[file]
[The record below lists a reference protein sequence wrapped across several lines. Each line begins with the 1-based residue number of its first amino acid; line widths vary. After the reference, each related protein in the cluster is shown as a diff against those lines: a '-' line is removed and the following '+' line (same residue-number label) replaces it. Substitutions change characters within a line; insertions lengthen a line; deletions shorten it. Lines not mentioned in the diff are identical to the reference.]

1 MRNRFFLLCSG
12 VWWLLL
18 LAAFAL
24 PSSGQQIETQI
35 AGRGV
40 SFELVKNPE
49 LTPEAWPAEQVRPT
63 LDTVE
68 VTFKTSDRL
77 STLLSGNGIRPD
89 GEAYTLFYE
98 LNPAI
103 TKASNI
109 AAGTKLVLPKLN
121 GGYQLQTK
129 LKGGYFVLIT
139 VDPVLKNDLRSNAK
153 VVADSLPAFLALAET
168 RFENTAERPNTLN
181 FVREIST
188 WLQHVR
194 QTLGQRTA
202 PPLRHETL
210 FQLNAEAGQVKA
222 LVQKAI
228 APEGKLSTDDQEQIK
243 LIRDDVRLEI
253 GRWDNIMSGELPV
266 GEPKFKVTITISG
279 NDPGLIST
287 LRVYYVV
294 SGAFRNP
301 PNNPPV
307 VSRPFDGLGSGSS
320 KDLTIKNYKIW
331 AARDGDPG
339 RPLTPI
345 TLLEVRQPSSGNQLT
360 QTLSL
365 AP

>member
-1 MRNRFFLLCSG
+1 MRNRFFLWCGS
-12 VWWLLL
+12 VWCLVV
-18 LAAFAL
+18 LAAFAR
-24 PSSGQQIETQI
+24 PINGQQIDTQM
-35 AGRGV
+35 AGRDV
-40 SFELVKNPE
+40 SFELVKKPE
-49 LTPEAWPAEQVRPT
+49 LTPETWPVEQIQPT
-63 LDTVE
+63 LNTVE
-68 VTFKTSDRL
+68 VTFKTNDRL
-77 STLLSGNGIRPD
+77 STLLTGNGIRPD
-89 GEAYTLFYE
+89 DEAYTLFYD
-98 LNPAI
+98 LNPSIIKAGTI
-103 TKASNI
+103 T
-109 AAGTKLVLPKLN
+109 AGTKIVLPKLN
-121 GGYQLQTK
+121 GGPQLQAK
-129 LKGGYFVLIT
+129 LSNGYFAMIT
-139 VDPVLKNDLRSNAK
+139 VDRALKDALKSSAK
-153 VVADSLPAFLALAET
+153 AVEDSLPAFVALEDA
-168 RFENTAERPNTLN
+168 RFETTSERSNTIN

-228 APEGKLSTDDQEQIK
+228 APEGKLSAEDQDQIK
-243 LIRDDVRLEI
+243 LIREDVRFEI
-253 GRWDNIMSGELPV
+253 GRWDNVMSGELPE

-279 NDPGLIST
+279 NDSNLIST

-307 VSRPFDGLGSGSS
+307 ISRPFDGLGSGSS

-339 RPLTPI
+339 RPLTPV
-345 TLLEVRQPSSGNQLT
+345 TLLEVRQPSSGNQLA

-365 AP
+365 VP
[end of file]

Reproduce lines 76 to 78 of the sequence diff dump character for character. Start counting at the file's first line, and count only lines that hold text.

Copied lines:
+139 VDRALKDALKSSAK
-153 VVADSLPAFLALAET
+153 AVEDSLPAFVALEDA